Ambiguous Position of Italian Constitutional Court on Life Imprisonment
On 15 April 2021, the Italian Constitutional Court ruled on the constitutionality of life imprisonment. The main issue concerned the possibility of granting release on licence to convicted criminals sentenced to life imprisonment for very severe offences. According to existing Italian law, life imprisonment cannot be reduced for the most serious crimes (such as Mafia-type criminal activities), i.e., no alternative measure or benefit can be applied at all.
This form of life imprisonment is also called "obstructive" life sentence (ergastolo ostativo). The convicted person can only benefit from rehabilitation and resocialisation measures if he/she cooperates with the judicial authorities “usefully” and, as a direct consequence, is able to prove that contacts with criminal organisations have been permanently broken off. However, this kind of "cooperation" does not often take place, inter alia, because the imprisoned person fears revenge will be exacted on his/her relatives by the Mafia-type group he/she was affiliated with.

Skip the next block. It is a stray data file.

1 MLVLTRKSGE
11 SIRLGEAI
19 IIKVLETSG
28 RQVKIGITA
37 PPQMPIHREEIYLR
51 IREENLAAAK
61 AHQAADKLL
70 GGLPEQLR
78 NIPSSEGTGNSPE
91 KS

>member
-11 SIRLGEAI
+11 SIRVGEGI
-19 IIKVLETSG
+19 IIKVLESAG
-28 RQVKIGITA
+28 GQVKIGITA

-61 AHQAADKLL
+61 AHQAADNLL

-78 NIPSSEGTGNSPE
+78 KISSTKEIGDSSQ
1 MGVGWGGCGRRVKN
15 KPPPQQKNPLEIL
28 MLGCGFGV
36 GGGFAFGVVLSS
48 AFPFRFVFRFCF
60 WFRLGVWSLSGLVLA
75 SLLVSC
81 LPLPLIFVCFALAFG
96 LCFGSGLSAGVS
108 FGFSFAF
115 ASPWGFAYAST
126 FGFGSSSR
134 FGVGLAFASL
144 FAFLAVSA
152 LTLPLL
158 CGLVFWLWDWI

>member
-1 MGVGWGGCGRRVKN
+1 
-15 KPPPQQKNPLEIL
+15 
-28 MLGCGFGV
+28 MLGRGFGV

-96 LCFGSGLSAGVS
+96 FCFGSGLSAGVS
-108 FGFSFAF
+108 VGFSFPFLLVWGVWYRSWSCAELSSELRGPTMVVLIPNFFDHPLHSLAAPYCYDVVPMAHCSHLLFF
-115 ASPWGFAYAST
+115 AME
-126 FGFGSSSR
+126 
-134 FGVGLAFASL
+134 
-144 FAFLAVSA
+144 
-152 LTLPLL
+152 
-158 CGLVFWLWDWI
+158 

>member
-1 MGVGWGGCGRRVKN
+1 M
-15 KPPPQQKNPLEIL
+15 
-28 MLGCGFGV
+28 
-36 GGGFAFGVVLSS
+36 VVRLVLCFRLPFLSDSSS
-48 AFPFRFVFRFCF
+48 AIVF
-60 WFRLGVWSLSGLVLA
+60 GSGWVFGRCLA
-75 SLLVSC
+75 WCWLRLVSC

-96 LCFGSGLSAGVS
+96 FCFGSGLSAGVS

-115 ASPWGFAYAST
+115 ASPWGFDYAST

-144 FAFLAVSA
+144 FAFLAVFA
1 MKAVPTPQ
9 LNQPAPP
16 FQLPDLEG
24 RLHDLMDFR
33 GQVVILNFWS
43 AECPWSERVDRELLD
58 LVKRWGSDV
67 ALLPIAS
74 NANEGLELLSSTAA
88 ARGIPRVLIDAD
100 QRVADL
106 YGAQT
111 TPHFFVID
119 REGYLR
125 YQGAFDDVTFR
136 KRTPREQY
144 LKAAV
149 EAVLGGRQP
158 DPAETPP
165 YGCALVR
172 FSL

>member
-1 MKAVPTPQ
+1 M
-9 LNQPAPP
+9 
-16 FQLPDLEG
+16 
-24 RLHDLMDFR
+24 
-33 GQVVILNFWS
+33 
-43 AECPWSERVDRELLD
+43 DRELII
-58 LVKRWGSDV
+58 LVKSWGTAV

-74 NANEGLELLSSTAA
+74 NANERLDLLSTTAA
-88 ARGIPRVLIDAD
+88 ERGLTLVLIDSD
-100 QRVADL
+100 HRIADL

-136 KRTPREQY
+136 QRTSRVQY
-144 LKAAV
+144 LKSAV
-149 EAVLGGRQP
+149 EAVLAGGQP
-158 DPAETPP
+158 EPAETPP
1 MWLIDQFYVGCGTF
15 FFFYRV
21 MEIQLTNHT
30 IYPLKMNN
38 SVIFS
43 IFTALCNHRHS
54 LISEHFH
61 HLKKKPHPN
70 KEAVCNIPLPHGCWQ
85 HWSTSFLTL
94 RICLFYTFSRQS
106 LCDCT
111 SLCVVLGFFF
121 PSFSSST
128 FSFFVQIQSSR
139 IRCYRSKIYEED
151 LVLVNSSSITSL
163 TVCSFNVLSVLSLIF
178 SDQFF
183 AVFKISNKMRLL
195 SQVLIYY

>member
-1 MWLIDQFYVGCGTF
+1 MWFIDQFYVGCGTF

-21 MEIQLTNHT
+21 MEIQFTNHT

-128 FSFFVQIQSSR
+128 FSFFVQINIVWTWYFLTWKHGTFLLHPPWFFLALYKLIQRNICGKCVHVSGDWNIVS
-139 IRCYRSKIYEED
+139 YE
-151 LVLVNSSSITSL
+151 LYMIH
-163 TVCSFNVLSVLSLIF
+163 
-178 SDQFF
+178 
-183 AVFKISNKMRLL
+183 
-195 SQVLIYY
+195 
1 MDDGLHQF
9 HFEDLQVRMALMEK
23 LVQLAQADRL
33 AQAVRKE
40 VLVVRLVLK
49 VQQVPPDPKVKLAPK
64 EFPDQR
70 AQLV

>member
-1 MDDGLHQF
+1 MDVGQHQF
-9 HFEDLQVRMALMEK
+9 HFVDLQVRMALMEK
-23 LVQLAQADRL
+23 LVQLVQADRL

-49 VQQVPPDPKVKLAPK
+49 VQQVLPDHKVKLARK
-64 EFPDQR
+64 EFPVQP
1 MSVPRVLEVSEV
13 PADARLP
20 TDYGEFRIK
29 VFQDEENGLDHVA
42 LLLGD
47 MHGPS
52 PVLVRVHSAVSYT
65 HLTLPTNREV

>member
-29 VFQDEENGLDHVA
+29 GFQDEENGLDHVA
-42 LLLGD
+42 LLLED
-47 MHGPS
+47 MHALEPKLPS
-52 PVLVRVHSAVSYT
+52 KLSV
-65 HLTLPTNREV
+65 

The Italian Constitutional Court declared "obstructive" life sentences to be unconstitutional, on the basis of the principle of equality and the presumption of innocence (Art. 3 and Art. 27 It. Const.) and in accordance with the prohibition of inhuman and degrading treatment (Art. 3 ECHR). The ruling is in line with a judgment of the ECtHR (ECtHR, 13 June 2019, Marcello Viola v. Italy (no. 2) (application no. 77633/16)), in which the Strasbourg Court stated that the ergastolo ostativo violates Art. 3 ECHR. Nevertheless, the position taken by the Italian Constitutional Court is somewhat peculiar. The Court has been postponing its final decision on this topic for one year and is waiting for the legislator to intervene. As a consequence, the problem still remains unsolved, and persons convicted of irreducible life sentences continue to serve them.